Of course, my first season in Liverpool will always be remembered as the road that led to Istanbul. I could talk a lot about that road. For me, though, there is one step along it that stands out, a step without which we would never have reached the Champions League final that year. It came on the night of 8 December 2004: the first magic night at Anfield that I lived. We were playing against Olympiakos. It was our final game of the group stages, and at half-time we were losing 1-0. To go through, we now needed to score three goals. One by one, we got them.
You don’t need me to remind you that Stevie scored the final one in the dying minutes of the game. But I’m sure that the Kop is entitled to at least one of those goals. Because the energy and the passion they delivered that night – it was unbelievable. Anfield was rocking. You have to be there to experience such a beautiful night. Really, it was magic.
When I look back on my five years at Liverpool, I think it was the last one where we probably had the better team. We got so many points in the league that season, but in those years Manchester United were a great team, and Chelsea too, so it was tough competition. Winning the league that year would have been the icing on the cake of my time in Liverpool. But, in the end, we had the feeling that we missed a few points in the early days of the season that made the difference. We finished on 86, but United had 90.
I felt then that it was the right time to look for another challenge. And there wasn’t a bigger or more important challenge than to go to Real Madrid. They had been through years of not being where they deserve – many years losing in the last-16 of the Champions League. Now, a new project was starting. And the club trusted me a lot. Significantly, in terms of the important role that I could have in the team. That really motivated me.
When you motivate a player and explain to him what is expected of him – what you want – that makes him grow in confidence and in self-esteem. I arrived as a mature player, but to take control of the middle of the pitch at Madrid you need more than that. You need to believe in yourself. And you have to trust that the others believe in you.
That year, many players were signed: Kaká, Cristiano Ronaldo, Karim Benzema, Álvaro Arbeloa, Raúl Albiol, Esteban Granero. We finished second in the league by three points and suffered a disappointment in the Champions League, but it was a year where the foundations were laid for a great project. One that finally led to us winning La Decima.
It was hard for us, though. We faced a brutal challenge against a Barcelona side that was not the usual Barcelona. Normally, they are a good side, of course – but Pep Guardiola’s Barcelona was an exceptional one. After playing so many matches against them, we got to know each other in great detail. And we started to change little details that allowed us to battle them one-on-one. From then onwards, the results were very even.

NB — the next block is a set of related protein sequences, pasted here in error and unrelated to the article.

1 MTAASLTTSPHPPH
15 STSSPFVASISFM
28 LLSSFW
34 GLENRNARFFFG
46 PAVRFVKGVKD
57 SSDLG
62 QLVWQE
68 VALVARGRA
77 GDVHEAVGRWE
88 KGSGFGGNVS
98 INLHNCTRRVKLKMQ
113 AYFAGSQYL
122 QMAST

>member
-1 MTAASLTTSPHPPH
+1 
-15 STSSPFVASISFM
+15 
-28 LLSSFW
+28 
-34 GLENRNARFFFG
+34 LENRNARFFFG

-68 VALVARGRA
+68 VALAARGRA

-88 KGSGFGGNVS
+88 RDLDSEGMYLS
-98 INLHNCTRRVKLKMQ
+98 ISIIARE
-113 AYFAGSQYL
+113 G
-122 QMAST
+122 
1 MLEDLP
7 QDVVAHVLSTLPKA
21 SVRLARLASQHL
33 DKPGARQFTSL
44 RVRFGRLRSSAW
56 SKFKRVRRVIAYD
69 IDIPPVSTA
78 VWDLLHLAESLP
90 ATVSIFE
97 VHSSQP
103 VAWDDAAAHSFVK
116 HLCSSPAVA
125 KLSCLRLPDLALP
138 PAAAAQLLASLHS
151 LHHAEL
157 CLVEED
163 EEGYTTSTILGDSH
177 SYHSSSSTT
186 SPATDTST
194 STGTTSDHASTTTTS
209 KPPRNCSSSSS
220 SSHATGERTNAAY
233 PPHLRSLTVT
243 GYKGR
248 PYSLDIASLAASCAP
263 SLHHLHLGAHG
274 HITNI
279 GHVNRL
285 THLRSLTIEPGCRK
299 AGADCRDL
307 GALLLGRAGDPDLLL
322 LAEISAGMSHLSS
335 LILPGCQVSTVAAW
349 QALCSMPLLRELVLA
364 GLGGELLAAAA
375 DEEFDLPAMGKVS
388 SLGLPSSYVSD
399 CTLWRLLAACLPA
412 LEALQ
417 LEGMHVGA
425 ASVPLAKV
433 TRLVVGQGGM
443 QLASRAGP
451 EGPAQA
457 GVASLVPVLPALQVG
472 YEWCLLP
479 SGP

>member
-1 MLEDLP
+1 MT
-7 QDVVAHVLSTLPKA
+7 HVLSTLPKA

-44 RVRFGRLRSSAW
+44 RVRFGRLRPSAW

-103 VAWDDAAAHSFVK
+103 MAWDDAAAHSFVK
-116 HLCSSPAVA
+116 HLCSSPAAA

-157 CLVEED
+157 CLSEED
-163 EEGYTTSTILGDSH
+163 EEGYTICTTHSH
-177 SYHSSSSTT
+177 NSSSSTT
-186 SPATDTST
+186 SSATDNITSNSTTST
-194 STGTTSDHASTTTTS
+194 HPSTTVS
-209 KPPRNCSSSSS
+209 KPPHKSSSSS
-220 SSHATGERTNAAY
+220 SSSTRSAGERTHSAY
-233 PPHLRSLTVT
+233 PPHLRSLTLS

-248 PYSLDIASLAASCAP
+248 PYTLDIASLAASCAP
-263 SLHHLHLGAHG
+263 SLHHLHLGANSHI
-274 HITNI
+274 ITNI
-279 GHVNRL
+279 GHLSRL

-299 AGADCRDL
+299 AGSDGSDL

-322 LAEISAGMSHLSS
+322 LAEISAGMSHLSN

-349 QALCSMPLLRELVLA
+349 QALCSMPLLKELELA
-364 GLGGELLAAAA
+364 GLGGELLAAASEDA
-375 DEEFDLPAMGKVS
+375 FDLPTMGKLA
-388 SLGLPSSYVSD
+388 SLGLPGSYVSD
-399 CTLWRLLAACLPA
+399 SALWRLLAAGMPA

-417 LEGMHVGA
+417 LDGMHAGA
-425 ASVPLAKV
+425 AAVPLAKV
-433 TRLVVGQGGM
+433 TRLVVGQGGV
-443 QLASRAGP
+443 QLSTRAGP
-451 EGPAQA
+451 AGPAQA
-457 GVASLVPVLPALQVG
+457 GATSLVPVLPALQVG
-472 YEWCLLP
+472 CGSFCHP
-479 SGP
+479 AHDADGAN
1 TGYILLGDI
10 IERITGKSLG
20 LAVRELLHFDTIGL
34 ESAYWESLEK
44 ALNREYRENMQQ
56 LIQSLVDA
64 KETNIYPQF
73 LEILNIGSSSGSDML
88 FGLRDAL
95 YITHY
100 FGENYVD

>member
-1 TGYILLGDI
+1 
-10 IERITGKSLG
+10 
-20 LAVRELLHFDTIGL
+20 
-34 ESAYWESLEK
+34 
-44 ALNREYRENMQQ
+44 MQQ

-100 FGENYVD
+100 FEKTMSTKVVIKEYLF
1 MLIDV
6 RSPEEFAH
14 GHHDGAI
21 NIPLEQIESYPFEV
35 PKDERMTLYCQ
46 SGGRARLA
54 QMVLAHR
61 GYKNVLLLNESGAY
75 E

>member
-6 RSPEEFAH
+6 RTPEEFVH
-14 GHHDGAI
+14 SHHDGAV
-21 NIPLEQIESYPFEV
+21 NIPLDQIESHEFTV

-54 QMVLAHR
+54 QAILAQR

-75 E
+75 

Xabi Alonso won La Liga, the Copa del Rey and the Champions League while at Real Madrid. Photograph: Jose Jordan/AFP/Getty Images
And so to La Decima. Before that Champions League final in Lisbon, the semi-final against Bayern Munich was one of the most intense and demanding games for us. We won the first leg 1-0 at home but in the second I made a mistake and received a yellow card that meant I would not play in the final. In that moment, the world came crashing down on me.
One month later, I was watching the final from the sidelines. I felt a lot of frustration at not being able to be on the pitch, where I wanted to be. Playing for something I had been fighting so much for. Like thousands of fans, I lived that match very intensely. It was very difficult. For a long time in the match, it looked as if it was going to run away from us. But then everything changed in a second. With one Sergio Ramos header, everything changed. That is the wonderful thing about football. It gives you big surprises, great joys.
That is just one of the reasons why, when I finished playing, I could not leave it behind. When I first started coaching with the youth team at Real Madrid, it was a challenge for me because I had spent so long playing at the elite level. Adapting to the kids, to their level of play, to their way of being – that made me change my message and my way of communicating.
It gave me a lot of satisfaction to do it, though. And I could not help but see a bit of myself in those young players – in their eyes, their hopes, their desires. Those dreams they have, with all those years ahead of them.
Now, I have come back to the beginning. To my beginning. To Real Sociedad, where my first dream almost came true. And, once again, I am ready for the challenge. Ready to absorb.
The Guardian Sport